Our moving day was Wednesday, Dec. 3, 2010. We left Kalamazoo, MI, around 4 p.m. after the two moving vans had already headed east. Our first stop was with Stuart’s brother Hollis and his wife Marty in Ann Arbor. They toasted our transition with a champagne dinner. In the morning after a quick breakfast, they went to work and we set sail for I-94. Stuart drove the blue car, and I took the gold one filled with about a dozen house plants. Like so many green monks, they silently absorbed my thoughts and prayers.
Usually I listen to satellite radio when I drive on long trips. But for some reason, this time I didn’t turn the dial. Snow flurries fell most of the way, making driving difficult along one stretch of the Pennsylvania Turnpike. But after we turned south on I-70 at Breezewood, PA, roads cleared again. The scene to my left was the first of many amazing landscapes. Instead of traveling through the mountains, as I did in western PA, I was driving alongside them.
I decided to listen to CD’s. It just so happened that my daughter-in-law Chelsea’s meditation mix was in the deck, and the song that filled the air was Leonard Cohen’s “Hallelujah” sung by Jeff Buckley. Chelsea picked it because it was one of Anthony’s favorite songs. I love the part about the “secret chord” in this song:
Now I’ve heard there was a secret chord
That David played, and it pleased the Lord
But you don’t really care for music, do you?
It goes like this
The fourth, the fifth
The minor fall, the major lift
The baffled king composing Hallelujah
The plants and I started singing along as the scenery in front of us merged with the music surrounding us. The next two CD’s–also mixes, called “Stuart Inspired” and “Shirley Inspired,” merged together with the scenery in front of me as I drove.
I’ve had many moments of fleeting mystical awareness in my life, but this time I soared for hours. None of this was pre-planned. The CD’s hadn’t been played in months, and I had no intent to play them as I drove. But every song seemed to speak to me. They all said, “Pay attention. This present moment is your life.” Many of the “inspired” songs on the CD spoke about a home far away–Willie Nelson’s “Unclouded Day,” for example, starts out:
Oh, they tell me of a home
Far beyond the skies
Oh, they tell me of a home
So far away
Yes, they tell me of a home
Where no storm clouds rise
Oh, they tell me
Yes, they tell me
Of an uncloudy day
(Oh) Oh, they
Tell me of a home
Where my loved ones gone
(Oh) Oh, they
Tell me of a land
Bright and fair
So far away
(Where) Where (the) the tree of life
Sheds its fragrance through the air
Oh they tell me of an uncloudy day
American gospel music loves to paint pictures of the beautiful life in the hereafter. Such yearning!
But not all the yearning lies beyond the grave. Some of it lingers in the here and now. Especially the longing to be close to one’s children. The classic “Calling My Children Home” would soften the hardest heart.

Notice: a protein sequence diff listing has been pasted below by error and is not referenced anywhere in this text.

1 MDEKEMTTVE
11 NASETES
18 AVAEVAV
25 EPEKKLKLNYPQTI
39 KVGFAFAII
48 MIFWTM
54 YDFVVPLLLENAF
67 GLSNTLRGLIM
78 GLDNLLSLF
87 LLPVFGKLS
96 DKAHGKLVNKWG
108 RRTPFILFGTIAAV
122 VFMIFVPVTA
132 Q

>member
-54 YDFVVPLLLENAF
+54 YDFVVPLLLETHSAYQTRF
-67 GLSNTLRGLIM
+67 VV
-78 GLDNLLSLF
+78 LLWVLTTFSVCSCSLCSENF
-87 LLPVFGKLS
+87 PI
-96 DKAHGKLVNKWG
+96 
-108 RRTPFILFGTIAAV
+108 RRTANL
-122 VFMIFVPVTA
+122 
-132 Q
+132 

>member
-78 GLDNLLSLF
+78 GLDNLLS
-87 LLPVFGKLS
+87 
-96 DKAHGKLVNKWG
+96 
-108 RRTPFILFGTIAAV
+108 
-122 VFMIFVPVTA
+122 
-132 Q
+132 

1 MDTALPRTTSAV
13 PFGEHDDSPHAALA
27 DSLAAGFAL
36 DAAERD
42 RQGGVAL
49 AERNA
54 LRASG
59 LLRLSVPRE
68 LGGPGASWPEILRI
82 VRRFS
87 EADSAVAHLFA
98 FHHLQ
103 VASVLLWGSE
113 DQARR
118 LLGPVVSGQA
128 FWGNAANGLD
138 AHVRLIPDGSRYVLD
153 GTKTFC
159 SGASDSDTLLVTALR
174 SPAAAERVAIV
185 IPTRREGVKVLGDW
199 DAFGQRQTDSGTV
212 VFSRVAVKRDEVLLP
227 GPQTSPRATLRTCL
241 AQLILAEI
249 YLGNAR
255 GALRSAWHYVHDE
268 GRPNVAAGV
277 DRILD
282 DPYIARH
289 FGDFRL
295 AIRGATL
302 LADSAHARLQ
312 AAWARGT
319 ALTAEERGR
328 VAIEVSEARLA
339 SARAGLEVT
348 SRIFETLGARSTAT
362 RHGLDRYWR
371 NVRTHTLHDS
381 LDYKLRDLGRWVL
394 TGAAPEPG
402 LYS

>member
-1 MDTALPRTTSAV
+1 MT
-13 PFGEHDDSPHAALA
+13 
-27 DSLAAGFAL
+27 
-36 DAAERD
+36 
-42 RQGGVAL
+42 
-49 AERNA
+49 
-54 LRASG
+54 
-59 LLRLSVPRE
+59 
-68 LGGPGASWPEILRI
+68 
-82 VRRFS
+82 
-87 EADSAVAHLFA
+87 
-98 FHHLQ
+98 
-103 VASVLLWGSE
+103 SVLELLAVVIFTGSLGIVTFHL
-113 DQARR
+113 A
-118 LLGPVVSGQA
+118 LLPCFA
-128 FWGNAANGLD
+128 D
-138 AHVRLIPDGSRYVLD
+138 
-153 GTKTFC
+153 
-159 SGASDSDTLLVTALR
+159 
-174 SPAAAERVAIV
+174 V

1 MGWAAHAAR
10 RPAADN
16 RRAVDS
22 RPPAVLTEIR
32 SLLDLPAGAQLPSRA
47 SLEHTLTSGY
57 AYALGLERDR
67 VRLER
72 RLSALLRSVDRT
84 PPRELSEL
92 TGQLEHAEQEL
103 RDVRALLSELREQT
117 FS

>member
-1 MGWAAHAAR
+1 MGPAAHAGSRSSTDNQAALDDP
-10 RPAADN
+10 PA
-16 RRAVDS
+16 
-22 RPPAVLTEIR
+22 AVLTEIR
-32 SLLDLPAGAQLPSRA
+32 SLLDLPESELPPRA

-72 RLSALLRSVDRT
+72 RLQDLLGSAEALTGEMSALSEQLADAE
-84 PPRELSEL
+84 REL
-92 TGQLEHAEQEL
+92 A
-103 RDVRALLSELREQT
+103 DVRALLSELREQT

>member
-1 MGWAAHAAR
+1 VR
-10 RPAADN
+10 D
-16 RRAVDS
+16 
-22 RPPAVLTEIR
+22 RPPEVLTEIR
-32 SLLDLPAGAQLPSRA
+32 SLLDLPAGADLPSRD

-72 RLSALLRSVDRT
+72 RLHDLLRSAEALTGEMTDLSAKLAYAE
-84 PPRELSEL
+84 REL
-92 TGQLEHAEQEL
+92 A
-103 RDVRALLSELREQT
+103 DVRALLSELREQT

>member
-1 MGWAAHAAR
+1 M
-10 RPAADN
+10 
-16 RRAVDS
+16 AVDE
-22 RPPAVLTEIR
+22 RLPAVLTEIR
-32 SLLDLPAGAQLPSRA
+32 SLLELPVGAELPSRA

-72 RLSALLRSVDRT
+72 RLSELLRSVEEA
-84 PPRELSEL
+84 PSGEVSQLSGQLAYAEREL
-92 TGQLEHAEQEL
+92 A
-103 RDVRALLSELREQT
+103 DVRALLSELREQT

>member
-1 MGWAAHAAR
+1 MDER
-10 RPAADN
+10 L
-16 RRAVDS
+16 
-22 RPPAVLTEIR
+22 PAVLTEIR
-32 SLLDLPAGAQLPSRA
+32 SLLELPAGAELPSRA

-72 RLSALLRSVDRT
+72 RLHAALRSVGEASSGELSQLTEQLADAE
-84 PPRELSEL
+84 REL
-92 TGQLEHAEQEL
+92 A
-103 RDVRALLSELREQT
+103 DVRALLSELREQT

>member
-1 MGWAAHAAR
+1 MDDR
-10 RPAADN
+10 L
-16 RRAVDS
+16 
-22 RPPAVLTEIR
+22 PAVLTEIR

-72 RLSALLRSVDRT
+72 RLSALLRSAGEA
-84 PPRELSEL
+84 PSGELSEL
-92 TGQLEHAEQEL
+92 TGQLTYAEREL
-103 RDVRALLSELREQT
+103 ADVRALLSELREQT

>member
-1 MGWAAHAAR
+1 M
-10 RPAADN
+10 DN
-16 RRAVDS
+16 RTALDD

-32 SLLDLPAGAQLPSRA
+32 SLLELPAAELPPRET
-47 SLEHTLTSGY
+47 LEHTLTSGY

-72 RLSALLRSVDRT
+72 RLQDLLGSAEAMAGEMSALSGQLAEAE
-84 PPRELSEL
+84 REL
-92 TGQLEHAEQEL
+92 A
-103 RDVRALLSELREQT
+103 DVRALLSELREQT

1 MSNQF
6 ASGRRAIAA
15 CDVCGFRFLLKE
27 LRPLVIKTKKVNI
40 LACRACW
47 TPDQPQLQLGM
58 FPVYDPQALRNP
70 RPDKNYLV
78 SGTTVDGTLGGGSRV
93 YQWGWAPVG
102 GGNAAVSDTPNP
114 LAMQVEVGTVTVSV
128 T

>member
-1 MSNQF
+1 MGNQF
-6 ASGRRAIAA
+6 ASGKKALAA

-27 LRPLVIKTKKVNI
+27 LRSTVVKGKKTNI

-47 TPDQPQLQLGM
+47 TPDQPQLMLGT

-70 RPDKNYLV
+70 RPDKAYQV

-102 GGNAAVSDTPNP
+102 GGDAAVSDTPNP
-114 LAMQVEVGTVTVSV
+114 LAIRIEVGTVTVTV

I first heard this song when Chanticleer sang it in Sauder Hall at Goshen College. Tears stung my eyes when I heard these words:
Those lives were mine to love and cherish.
To guard and guide along life’s way.
Oh God forbid that one should perish.
That one alas should go astray.
Back in the years with all together,
Around the place we’d romp and play.
So lonely now and oft’ times wonder,
Oh will they come back home some day.
I’m lonesome for my precious children,
They live so far away.
Oh may they hear my calling…calling..
and come back home some day.
The version I listened to in the car was Emmy Lou Harris‘–the last song on the mix album called “Shirley Inspired.” You won’t believe this, but the music ended just as the lights of Harrisonburg began to appear on the horizon.
I was traveling home, toward my precious children and many other dear friends and relatives. But underneath the physical journey, I was aware of my spiritual journey which has now taken a new turn. Along the highway, speeding fast, I saw the landscape and heard the music of the home stretch.
Your story moved me to tears as I read it late this afternoon. It has stayed with me into the evening …
surely goodness and mercy
have followed you through all the days
even now, you dwell at home
and in the home of the Spirit
Peace be with you…
And also with you, Kathleen. I changed the last sentence this morning. Hope you like it. Thanks for reading with feeling. That’s such an honor to the writer.
Yes, I do like it. Your writing carried me along, body and spirit.
Such a beautiful post, so wonderfully meditative. There is something about driving that puts one into a light hypnotic trance, not so deep that one forgets to drive attentively. Like taking a shower, driving allows the unconscious to work in a unique way so that things can surface. How many times I have struggled with a question and then begun driving and had the answer surface.
The musical lines are lovely accompaniments to your thoughts.